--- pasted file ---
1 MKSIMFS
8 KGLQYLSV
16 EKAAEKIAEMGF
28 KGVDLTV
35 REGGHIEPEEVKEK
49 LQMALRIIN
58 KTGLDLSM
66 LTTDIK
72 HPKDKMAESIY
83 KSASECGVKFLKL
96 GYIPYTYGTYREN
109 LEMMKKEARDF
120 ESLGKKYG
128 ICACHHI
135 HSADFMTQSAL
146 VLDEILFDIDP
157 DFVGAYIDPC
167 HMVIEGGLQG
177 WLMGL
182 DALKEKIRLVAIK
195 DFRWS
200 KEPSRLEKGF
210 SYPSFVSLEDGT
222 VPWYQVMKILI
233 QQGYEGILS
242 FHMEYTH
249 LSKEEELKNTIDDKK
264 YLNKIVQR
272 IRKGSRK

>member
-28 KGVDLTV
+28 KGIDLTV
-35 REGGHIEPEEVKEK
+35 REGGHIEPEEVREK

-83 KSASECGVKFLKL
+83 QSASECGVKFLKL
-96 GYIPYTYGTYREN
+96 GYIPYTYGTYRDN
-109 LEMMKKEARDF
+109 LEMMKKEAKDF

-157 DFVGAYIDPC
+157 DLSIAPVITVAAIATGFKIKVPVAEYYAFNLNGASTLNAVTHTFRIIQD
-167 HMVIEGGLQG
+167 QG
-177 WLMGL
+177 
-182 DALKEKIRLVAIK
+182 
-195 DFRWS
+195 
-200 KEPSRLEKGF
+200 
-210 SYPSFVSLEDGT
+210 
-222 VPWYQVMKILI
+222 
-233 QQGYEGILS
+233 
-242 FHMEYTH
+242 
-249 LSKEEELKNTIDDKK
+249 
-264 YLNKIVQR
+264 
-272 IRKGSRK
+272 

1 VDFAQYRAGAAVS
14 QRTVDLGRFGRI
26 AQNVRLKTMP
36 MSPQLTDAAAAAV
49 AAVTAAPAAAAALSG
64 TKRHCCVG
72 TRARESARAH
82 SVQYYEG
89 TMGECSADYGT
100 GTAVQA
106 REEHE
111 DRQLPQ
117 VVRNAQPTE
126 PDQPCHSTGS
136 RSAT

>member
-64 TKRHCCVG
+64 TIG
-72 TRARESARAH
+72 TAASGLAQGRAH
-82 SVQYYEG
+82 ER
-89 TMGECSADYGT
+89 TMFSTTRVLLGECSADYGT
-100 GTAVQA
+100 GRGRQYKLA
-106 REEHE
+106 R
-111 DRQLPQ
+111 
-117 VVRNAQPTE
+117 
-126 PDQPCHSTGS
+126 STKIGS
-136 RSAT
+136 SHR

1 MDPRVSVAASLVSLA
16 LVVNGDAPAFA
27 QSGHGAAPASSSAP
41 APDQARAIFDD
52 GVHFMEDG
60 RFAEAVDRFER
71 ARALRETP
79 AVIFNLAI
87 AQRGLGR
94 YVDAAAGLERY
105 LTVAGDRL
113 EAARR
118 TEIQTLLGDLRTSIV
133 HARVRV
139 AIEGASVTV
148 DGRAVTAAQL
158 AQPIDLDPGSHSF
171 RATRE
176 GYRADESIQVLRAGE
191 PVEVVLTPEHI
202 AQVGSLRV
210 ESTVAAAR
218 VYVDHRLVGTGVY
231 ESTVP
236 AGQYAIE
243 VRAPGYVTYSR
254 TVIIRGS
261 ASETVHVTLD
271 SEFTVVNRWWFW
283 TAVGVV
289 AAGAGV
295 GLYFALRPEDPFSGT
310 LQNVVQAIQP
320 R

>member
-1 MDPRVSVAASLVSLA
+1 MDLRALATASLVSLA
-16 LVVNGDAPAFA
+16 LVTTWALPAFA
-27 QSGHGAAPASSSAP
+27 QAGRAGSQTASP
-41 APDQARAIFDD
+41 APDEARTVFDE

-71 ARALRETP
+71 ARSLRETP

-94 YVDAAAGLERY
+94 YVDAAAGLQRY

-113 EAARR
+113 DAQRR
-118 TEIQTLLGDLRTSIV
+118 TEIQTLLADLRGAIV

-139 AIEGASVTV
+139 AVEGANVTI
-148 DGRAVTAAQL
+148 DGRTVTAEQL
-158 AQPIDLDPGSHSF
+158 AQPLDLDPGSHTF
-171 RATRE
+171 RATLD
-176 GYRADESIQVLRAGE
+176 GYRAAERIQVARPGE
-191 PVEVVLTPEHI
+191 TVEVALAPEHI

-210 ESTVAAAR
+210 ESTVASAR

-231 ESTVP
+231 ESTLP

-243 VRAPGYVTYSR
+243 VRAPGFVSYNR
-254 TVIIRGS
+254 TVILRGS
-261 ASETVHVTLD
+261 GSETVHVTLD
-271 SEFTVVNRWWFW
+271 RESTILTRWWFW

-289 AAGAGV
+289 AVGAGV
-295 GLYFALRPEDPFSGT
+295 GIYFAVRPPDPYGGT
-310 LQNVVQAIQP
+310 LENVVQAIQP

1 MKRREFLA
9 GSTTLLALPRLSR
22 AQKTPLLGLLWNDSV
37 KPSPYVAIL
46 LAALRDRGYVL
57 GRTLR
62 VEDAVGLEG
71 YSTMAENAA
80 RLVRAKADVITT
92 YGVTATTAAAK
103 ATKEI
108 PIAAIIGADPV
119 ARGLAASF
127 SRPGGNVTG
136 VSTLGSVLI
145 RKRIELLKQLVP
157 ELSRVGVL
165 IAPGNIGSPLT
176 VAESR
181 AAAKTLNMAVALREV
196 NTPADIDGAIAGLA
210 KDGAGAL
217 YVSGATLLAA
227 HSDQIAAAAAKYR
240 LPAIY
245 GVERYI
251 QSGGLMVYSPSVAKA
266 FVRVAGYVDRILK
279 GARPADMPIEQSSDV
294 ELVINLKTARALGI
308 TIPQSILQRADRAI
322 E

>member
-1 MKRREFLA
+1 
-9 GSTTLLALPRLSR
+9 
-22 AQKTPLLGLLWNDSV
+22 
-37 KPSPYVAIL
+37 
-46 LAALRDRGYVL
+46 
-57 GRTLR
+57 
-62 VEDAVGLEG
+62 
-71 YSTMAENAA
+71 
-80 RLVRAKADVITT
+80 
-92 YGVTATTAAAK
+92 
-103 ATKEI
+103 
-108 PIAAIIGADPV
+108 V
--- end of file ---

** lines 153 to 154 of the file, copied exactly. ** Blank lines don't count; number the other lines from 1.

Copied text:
+118 TEIQTLLADLRGAIV

-139 AIEGASVTV